Jealous dSLR owners can get down to f/1.4 but doing so will cost £300-400 (an entire LX7-worth) and you are limited to a fixed focal length such as 30mm or 50mm. Clearly the Panasonic compact represents great value for money, but how does it handle when you need the maximum possible aperture?
Aperture control has been available on compact cameras for the best part of a decade or more. Normally it requires entering an on-screen menu and several taps left or right on a D-pad to select the desired aperture. On the LX7, fine-tuning your aperture could not be easier.
Panasonic has moved the manual aperture contro from a small thumb dial on the back of the camera to a chunky rotating ring on the lens barrel. Falling easy to hand and requiring no on-screen menus, you can rapidly switch from f/8.0 to f/1.4 and back again with a twist of the wrist; the notched action provides a satisfying click with each stop.
What does all this mean in the real world? I found this pretty, purple flower in Kowloon Park, Hong Kong. Starting at f/8.0 (top left) you can see that the depth of field is deep and the background is in focus. Progressively increasing the aperture through f/5.6 to f/4.0 (bottom left) – this is the same maximum aperture of 24-105mm L lens on my Canon 7D. As you can see, the depth of field is still fairly deep and your eye is still distracted by background elements.
A further stop up the scale to f/2.8 (top right) and we’re matching some of the best professional lenses. Sadly the Canon 24-70mm f/2.8 weighs a monstrous 950g on its own, though the Mk II trims this to 805g – still nearly three times an entire LX7.
At f/2.0 the next image matches the Lumix LX5 and now you see the high levels of bokeh kicking in. The central flower becomes isolated from the background and your eye is naturally drawn to the centre of the frame.
Finally the LX7’s party trick: f/1.4 for the shallowest DoF available from any compact camera and super smooth bokeh. Don’t go crazy with this setting when shooting up close: at 30cm from the subject the total depth of field is a mere 2.4mm! Get things wrong and you can end up with portrait shots where the tip of your subject’s nose is in focus but the rest of their face is blurry.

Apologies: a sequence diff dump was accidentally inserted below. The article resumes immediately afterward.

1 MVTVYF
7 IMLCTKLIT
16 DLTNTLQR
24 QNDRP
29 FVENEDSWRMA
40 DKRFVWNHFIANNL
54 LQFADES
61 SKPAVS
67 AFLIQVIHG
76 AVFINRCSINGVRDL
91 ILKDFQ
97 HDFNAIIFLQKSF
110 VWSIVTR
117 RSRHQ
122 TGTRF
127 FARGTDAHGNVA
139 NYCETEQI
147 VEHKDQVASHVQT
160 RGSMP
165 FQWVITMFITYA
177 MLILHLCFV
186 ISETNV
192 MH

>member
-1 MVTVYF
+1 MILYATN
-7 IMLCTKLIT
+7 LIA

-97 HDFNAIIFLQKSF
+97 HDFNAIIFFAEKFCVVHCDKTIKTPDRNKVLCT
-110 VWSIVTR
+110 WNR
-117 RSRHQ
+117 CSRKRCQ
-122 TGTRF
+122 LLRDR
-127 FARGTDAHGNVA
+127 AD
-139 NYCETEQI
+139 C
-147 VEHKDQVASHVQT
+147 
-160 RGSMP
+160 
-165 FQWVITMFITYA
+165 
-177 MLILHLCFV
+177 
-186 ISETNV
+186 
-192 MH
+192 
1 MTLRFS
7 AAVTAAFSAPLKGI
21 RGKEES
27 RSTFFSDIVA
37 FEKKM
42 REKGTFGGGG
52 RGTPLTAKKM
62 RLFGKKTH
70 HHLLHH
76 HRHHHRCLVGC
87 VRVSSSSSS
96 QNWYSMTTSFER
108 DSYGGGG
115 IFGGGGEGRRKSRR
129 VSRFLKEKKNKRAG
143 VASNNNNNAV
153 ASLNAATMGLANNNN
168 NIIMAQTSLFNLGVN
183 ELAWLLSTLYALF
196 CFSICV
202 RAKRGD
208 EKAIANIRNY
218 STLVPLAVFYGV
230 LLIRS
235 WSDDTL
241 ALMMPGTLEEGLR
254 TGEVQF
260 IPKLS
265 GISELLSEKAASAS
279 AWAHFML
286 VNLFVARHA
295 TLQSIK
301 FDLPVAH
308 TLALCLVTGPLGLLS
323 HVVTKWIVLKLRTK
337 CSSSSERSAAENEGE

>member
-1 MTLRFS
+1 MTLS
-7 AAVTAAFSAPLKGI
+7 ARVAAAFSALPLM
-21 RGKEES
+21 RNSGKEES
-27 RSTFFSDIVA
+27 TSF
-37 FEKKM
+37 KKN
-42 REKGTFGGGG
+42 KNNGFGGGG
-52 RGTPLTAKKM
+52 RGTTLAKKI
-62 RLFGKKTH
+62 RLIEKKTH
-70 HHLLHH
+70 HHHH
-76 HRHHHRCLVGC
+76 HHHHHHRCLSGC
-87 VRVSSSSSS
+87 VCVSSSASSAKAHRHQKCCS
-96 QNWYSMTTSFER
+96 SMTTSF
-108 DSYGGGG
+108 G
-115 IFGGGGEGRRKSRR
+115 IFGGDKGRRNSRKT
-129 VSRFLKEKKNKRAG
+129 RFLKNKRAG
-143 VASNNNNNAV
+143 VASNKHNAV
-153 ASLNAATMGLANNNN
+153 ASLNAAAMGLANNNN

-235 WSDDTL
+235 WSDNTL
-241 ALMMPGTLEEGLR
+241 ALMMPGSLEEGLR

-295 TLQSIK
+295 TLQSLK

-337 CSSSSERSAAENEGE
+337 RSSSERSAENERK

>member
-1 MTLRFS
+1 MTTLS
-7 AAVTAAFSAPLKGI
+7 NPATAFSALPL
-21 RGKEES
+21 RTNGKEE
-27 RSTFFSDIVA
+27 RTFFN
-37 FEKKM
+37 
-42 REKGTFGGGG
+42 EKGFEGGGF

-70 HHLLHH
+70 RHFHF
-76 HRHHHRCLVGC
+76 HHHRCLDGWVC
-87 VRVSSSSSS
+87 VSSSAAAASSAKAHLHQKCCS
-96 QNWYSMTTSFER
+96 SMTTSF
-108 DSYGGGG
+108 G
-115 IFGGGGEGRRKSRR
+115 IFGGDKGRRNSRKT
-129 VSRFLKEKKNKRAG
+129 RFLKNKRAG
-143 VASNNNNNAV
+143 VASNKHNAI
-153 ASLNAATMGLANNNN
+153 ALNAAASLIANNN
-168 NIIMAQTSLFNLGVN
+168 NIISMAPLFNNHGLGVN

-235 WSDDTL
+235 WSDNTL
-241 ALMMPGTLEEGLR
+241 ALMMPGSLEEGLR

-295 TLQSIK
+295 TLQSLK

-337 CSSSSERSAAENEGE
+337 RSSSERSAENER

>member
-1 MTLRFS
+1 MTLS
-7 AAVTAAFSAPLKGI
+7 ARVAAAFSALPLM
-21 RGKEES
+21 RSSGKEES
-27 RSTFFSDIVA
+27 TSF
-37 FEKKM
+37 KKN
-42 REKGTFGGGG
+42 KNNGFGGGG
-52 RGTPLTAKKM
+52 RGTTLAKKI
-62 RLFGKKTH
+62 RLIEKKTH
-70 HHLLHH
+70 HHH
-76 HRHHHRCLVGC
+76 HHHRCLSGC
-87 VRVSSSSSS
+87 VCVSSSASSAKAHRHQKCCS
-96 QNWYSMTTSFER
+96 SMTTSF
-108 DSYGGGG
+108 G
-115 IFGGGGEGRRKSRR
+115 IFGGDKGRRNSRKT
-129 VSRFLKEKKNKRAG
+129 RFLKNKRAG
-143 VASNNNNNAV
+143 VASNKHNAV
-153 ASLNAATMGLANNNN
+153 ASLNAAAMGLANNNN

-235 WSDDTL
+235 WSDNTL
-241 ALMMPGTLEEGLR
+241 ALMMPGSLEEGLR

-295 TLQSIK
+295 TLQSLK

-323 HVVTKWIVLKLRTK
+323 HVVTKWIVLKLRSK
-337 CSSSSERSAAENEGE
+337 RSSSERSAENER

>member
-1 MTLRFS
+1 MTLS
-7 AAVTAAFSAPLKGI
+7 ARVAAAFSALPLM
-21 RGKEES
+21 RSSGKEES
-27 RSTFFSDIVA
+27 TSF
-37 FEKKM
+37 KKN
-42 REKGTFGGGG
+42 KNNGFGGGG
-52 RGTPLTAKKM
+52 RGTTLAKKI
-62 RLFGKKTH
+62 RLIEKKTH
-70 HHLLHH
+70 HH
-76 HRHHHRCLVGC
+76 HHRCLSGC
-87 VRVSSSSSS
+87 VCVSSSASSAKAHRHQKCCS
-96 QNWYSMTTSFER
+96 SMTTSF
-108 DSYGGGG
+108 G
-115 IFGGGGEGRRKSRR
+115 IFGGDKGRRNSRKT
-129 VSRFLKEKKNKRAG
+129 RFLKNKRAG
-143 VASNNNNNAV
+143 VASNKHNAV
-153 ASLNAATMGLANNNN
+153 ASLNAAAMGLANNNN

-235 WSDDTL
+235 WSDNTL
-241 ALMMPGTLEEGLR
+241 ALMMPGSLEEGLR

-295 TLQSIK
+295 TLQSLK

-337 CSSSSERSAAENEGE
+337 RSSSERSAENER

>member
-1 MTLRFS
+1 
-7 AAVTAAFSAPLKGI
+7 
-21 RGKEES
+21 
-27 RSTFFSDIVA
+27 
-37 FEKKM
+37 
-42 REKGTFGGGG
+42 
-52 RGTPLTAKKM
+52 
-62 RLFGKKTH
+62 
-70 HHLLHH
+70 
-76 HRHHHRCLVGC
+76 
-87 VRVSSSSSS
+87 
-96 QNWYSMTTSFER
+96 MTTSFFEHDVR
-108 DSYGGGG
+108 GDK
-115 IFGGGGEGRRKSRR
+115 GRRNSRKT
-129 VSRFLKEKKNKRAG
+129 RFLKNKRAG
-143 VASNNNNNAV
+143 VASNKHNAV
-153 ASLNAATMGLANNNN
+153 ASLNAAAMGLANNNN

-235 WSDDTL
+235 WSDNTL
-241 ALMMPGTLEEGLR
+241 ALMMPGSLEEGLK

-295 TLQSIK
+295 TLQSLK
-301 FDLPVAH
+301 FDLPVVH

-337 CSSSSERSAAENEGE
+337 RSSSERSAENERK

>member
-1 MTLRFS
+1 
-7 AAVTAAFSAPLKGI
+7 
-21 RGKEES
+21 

One area where Panasonic could improve is focal point selection. Eschewing touchscreen focus selection in favour of a traditional D-pad control, manual selection of any point off-centre requires time to mash buttons and move the box across the frame. This is no different on a dSLR like the 7D but the inclusion of touch-to-focus on the otherwise gorgeous 3in LCD screen would speed up the process.
Of course, a maximum aperture of f/1.4 is good for more than just lots of bokeh. It also allows workable shutter speeds in very low light. Keep reading to see how the LX7 copes with night photography.
Digital SLR cameras trade on their reputation for the highest image quality. Throw a large sensor and fast glass at the problem and photography gold comes out the other end. Or at least that’s the theory.
What the industry is slowly learning, thanks to the boom in smartphone sales and image-processing apps such as Instagram, is that you can do some pretty special things if you apply some silicon horsepower to the art of photography. In this case I’m talking about low-light photography.
Picture this: it is 10 o’clock at night and sunset was over four hours ago. You are riding the Star Ferry south across Hong Kong’s Victoria Harbour and you want to take a photo of the iconic International Finance Centre. The ferry is rocking steadily over the waves and you don’t have a tripod or anything to lean on; you are fully handheld.
My first attempt leaves a lot to be desired:
The 7D wasn’t even an option. With a maximum aperture of f/4.0 at 24mm, I needed ISO 3200 just to get a shutter speed of 1/8th second. This isn’t fast enough to eliminate the motion blur caused by the boat as well as my hands, and introduced high levels of noise.
By cranking the LX7 to the maximum f/1.4 the Intelligent ISO control selected ISO 400 to reduce noise but still only managed the same 1/8 second shutter speed. As you can see (above) the results are disappointing. The overall scene is fairly blurry and if you examine the 100 per cent crop in the top corner, the detail of the individual windows is pretty mangled.
This was the perfect time to test out one of the LX7’s party tricks: Intelligent Handheld Night Shot. With most compact cameras, Night Shot is usually just marketing fluff for a high ISO setting. The engineers at Panasonic have created something far smarter though.
Leveraging the burst-mode capabilities of the camera, this mode takes a number of photos in quick succession. Individually, any single shot is pretty rubbish (as we’ve seen) but following the machine-gun rattle of half a dozen snaps there is a few seconds’ pause while the Venus Engine processor goes to work. It combines many photos into a single image, comparing pixels with neighbouring dots and figuring out how to keep the sharpest as if by magic.